GU REVIEW: On Wednesday, hundreds of students and faculty members streamed into Gaston Hall to listen to Georgetown Institute of Politics The Future of Diplomacy symposium featuring the Former Secretary of State Hillary Clinton.
Clinton, while discussing a plethora of issues involving foreign policy, diplomacy, and women, had more than a few critiques of the current administration’s handling of its international affairs.
One of her largest critiques addressed America’s recent pulling out of the Iran Deal.
“One of the problems we face, and the future of diplomacy faces, is the kind of pendulum swinging back and forth. In comes one administration, and throws out a carefully negotiated agreement to limit the potential of Iran getting a nuclear weapon.”
She furthered argued that choices like these made other nations question the US’s predictability and trust.
Her judgements also extended to the current relations the United States has with Europe in regards to issues of Brexit and NATO, stating that the present positions should be a concern to any citizen, regardless of political party, and warned of the dangers that arise from these hostile relations.
“Our current administration is almost egging on the breakup of NATO and certainly insulting some of our longest allies.”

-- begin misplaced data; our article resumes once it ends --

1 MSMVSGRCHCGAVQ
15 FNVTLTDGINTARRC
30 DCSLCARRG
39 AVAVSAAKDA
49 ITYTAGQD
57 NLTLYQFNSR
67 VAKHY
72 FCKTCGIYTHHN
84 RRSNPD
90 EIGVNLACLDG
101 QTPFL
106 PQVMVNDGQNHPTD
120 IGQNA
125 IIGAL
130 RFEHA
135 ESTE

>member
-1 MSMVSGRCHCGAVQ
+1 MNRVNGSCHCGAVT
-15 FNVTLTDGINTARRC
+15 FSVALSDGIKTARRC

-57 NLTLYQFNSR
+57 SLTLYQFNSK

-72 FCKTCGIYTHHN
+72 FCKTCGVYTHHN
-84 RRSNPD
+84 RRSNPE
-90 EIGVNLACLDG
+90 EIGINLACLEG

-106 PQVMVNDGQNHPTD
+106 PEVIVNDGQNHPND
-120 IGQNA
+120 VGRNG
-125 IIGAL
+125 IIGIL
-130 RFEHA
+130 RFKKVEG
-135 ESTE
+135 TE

When presented with questions from Georgetown Students, Clinton continued advocating her complaints with the US’s current actions in regards to trust, credibility, and predictability. When Elliot Mack (SFS ‘22) posed the question asking what steps the next president would need to take in order to restore America’s image to the rest of the world, Clinton was not shy in voicing her concerns.
“It will be difficult because some things will be replacable — the stroke of the pen, going back into agreements we have gotten out of. But rebuilding that trust, that credibility, that predictability, that is going to take time and sustained attention.”
A question raised by another student James Bond (SFS ‘20) in regards to President Trump pulling out of the INF treaty lead to further criticism by Clinton.
“We should have done a better job in making it abundantly clear … that the Russians were evading their responsibilities.”